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Spokane, Washington  Est. May 19, 1883
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Gonzaga offers free math tutoring for K-12 students: ‘We do it just for love’

Gonzaga University math professor Tomas Guardia is pictured with the “Saturday Cart” he and his students use to offer free tutoring to children in the Spokane area.  (Nina Culver)
Gonzaga University math professor Tomas Guardia is pictured with the “Saturday Cart” he and his students use to offer free tutoring to children in the Spokane area. (Nina Culver)
By Nina Culver For The Spokesman-Review

It’s not unusual for students to struggle with new math concepts, whether multiplying fractions or solving for X. For more than 20 years, students at Gonzaga University have been trying to help K-12 students in the community polish their math skills by offering free tutoring. The tradition begins anew later this month as the weekly sessions resume.

When math professor Tomas Guardia arrived in Spokane from Venezuela in 2016, his department chair suggested he join the committee that oversees the math tutoring program. He quickly signed on and also became the only Spanish-speaking tutor.

The tutoring program matches GU students with students in grades 1-12 who need a little help with math. It focuses mainly on children in the Spokane Public Schools, but students from other districts in Spokane County are welcome as well, Guardia said.

The free tutoring sessions are offered on the Gonzaga campus from 10 a.m. to 11:30 a.m. most Saturdays during the semester, with the exception of holiday weekends, spring break and finals week. The first session is set for Jan. 28.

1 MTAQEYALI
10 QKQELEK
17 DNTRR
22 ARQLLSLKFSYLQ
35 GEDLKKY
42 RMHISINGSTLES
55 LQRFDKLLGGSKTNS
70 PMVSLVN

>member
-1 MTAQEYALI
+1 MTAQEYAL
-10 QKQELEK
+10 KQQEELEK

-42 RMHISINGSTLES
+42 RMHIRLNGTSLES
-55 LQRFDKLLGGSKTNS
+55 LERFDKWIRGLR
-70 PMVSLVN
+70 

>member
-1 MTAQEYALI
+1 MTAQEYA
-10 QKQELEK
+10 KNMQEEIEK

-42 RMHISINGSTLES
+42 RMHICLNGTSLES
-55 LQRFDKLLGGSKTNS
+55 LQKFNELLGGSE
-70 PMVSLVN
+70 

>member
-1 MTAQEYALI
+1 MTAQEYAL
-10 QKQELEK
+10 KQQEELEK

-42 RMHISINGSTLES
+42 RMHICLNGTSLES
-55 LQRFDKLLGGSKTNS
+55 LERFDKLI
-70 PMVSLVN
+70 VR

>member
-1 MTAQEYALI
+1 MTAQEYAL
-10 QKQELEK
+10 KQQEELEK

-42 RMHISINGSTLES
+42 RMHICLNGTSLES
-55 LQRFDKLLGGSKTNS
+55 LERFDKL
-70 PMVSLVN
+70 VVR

There are nine students signed up as volunteers, though Guardia is working to recruit more. Each volunteer must pass a background check and complete some online training before they can meet with students.

Guardia maintains what he calls the “Saturday cart,” a small wheeled cart kept in a storage room that includes supplies and materials that the students can use. “We provide the resources for the kids,” he said.

Organizers do their best to keep a one-to-one student to volunteer ratio so that each student gets the attention they need. Students are grouped by grade level if necessary. The absolute limit is three students per tutor, Guardia said.

Last semester, nearly a dozen students were signed up for tutoring, but they did not necessarily attend sessions every week. “Sometimes we are sitting there without kids and sometimes we have a crowd,” he said.

The students in need of assistance are usually from a range of grades, Guardia said.

He regularly gets emails from parents thanking the tutors for helping their child. “We’ve had great feedback,” he said.

The program still is open for students who need help. Parents can send an email to to get the registration form or more information.

Guardia said he has learned the value of the program for both the students it serves and the university students who volunteer their time. When he was teaching at the Central University of Venezuela, no such community programs existed, Guardia said. But at Gonzaga, giving back to the community is part of the culture.

“I’ve learned the value of community service,” he said. “We do it just for love, just to help others, just to provide free math skills for kids.”

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